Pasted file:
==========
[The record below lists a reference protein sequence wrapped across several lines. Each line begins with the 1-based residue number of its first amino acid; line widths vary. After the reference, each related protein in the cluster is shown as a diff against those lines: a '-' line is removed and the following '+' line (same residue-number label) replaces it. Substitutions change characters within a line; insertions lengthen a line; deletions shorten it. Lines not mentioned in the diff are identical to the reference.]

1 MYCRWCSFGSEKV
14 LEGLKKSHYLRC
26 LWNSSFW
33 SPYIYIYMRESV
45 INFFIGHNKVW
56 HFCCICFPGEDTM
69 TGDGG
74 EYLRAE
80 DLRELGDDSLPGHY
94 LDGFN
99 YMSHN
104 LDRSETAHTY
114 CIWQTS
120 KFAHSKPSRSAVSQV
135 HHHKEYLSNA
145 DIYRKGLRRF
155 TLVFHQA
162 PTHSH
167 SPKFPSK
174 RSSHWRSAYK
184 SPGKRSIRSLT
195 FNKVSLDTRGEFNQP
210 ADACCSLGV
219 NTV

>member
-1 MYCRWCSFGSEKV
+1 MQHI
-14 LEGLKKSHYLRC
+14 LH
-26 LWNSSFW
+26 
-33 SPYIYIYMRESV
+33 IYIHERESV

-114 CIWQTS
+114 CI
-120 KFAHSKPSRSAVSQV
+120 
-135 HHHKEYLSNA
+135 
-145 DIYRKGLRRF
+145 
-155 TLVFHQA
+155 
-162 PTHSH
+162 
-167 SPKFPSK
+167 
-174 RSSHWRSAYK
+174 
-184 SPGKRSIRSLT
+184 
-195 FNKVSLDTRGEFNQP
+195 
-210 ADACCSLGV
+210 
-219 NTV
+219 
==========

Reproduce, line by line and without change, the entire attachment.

[The record below lists a reference protein sequence wrapped across several lines. Each line begins with the 1-based residue number of its first amino acid; line widths vary. After the reference, each related protein in the cluster is shown as a diff against those lines: a '-' line is removed and the following '+' line (same residue-number label) replaces it. Substitutions change characters within a line; insertions lengthen a line; deletions shorten it. Lines not mentioned in the diff are identical to the reference.]

1 MYCRWCSFGSEKV
14 LEGLKKSHYLRC
26 LWNSSFW
33 SPYIYIYMRESV
45 INFFIGHNKVW
56 HFCCICFPGEDTM
69 TGDGG
74 EYLRAE
80 DLRELGDDSLPGHY
94 LDGFN
99 YMSHN
104 LDRSETAHTY
114 CIWQTS
120 KFAHSKPSRSAVSQV
135 HHHKEYLSNA
145 DIYRKGLRRF
155 TLVFHQA
162 PTHSH
167 SPKFPSK
174 RSSHWRSAYK
184 SPGKRSIRSLT
195 FNKVSLDTRGEFNQP
210 ADACCSLGV
219 NTV

>member
-1 MYCRWCSFGSEKV
+1 MQHI
-14 LEGLKKSHYLRC
+14 LH
-26 LWNSSFW
+26 
-33 SPYIYIYMRESV
+33 IYIHERESV

-114 CIWQTS
+114 CI
-120 KFAHSKPSRSAVSQV
+120 
-135 HHHKEYLSNA
+135 
-145 DIYRKGLRRF
+145 
-155 TLVFHQA
+155 
-162 PTHSH
+162 
-167 SPKFPSK
+167 
-174 RSSHWRSAYK
+174 
-184 SPGKRSIRSLT
+184 
-195 FNKVSLDTRGEFNQP
+195 
-210 ADACCSLGV
+210 
-219 NTV
+219 